During my career journey, I have learned a lot about conducting myself, interview etiquette, and most importantly, which questions really blow your prospective employers away. Some questions can be quite boring and possibly be the same as all the other candidates before and after you, whilst some are downright no-nos for the first interview stage. In order to make yourself memorable, you need something that will stick with your interviewer(s) and make you seem incredibly keen about the role you are interviewing for. Use a handful of these questions to do just that.
What is the employee turnover within the company?
This question allows you to see how happy employees are within the company without directly asking. If the employee turnover is high and the interviewer can’t give you a reason for this (or if is not a sector in which high turnovers are common, i.e sales), then ask yourself is this really a company I want to work for? A low turnover guarantees that there is enough work for everyone, staff are happy and there are enough opportunities for growth within the company for every employee, or else they would be looking elsewhere for their next step up.
Is there room for growth within the role?
If you want to cement your long term interest in the role, ensure you ask this question. Asking this implements to the interviewer that you are not looking for something short term and are not a serial company-hopper. I find this question especially important as I am guilty of company hopping for the past few roles I have had, however, I need to ensure that the interviewers are certain I am looking to move away from this old habit and I would like to remain loyal to a company I can grow and flourish in.
Why has this role become vacant?
The answer to this question is being increasingly answered within the conversation which comes before your opportunity to ask questions, I have found. However, if this is not answered beforehand, there could be a reason for this. There are a number of reasons the role you have applied for could have become vacant: a promotion, a move within the company, a rapidly growing company, even emigration. All of these answers are majorly positive signs that the person in this role has had the ability to grow, or that the company is in a really good position at the time of your interview. However, if the person filling the role before you has moved on to another company, it could be a sign of stagnant work, or an unhappy workplace – linking back to the employee turnover.
What does a typical day in this role look like?
Chances are that no two days in a modern day role will look the same, especially in the creative and marketing sectors. It does, however, provide an opportunity for the interviewer to elaborate on the job specification to tell you a little more about the role in depth, and the exact areas you will be working in. For example, a digital marketing role may be advertised with a number of potential duties on the job spec, but when it comes down to it, they actually only want you to cover SEO and PPC, or social and copy writing. Some interviewers will also go into detail in work-based perks whilst answering this question too, such as office drinks on a Friday or paid overtime opportunities.
What type of person succeeds at X company?
I promise every time you ask this question you will get a different response. Most of the time they will cover hard work and dedication to the company, but other than that it’s a bit of a free for all out there! The nature of this question will also allow you to determine whether the company is a good fit for you, as this is just as important as you being a good fit for the company. Some companies may expect work outside of the 9-5 in order to succeed, whereas others may value teamwork skills over the ability to work as an individual. Sometimes it even depends on the structure of the team within the company, with different teams valuing very different skills to each other.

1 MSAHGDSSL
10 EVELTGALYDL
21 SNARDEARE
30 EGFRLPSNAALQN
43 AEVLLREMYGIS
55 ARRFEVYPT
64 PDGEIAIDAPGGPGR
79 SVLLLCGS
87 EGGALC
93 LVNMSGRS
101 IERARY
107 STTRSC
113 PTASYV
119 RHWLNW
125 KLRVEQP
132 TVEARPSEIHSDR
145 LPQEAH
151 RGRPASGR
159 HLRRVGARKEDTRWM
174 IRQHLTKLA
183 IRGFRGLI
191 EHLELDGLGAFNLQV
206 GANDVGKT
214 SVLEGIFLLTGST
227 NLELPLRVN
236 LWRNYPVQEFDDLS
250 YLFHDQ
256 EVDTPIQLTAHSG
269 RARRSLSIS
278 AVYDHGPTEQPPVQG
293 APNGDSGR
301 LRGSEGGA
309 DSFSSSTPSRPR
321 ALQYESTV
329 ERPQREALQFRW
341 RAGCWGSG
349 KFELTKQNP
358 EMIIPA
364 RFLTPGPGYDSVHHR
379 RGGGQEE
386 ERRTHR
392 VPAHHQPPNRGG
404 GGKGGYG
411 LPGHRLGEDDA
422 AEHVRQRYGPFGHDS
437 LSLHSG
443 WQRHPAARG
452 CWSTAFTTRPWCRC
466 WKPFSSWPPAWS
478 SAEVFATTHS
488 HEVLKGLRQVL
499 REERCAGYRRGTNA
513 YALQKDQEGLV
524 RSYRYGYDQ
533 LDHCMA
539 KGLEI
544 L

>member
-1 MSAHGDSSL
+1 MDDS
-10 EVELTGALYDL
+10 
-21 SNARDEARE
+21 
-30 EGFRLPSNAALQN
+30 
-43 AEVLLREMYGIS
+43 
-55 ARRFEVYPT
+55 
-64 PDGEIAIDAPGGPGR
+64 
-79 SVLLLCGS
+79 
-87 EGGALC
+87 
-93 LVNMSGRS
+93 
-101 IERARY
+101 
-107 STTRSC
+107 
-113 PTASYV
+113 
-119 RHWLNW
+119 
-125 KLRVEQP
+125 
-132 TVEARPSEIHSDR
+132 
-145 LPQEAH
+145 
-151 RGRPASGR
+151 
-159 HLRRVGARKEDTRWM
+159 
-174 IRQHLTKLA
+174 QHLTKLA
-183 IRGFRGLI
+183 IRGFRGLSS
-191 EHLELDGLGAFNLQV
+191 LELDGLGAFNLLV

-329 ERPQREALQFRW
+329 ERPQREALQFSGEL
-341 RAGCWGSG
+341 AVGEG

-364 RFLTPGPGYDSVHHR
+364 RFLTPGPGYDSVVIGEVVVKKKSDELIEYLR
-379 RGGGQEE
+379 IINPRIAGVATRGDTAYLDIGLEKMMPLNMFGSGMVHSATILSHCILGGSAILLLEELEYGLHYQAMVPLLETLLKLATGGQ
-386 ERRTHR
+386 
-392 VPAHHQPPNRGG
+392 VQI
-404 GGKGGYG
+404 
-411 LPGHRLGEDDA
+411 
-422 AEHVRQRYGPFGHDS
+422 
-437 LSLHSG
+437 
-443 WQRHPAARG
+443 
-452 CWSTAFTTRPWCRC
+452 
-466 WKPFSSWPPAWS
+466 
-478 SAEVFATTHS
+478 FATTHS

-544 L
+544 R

Now you have met me, what do you think my biggest challenge would be in this role?
This is my ultimate interview question and even if you don’t get to ask any other questions, make sure you get this answered if you are keen on the role. I always ask this question last to iron out any doubts the interviewer may have about you, if they have a doubt about a skill you may not have spoken about, or they have misunderstood an answer, it is a chance to put their mind at ease and reassure them that you are the right candidate for the role. Every interview I have used this question in, I have blown the interviewer away and have left them struggling for an answer. I find it truly cements your interest in the role and potentially provides something for you to work on for future roles or before a second interview.
The ones to avoid.
Avoid asking anything about salary or non-work related perks until you are negotiating your wage once you have been offered the role. It is also worth researching the company beforehand to avoid asking a question which could easily be found on their website or in a news article – this would make you seem incredibly uninterested in the role and hugely under prepared for the interview. One of the biggest mistakes to make, however, is turning up with no questions at all. If you have a handful of questions prepared, the worst that can happen is that you have to explain that the interviewer had already answered them all during your discussion, which is not an issue at all.
The key thing to remember when heading to your interview is to be yourself and show the interviewer why you are a great fit for the company. You’ve already impressed with your skill set otherwise you wouldn’t have been offered an interview, so this is all about you and your personality fit with the company. You’ve got this!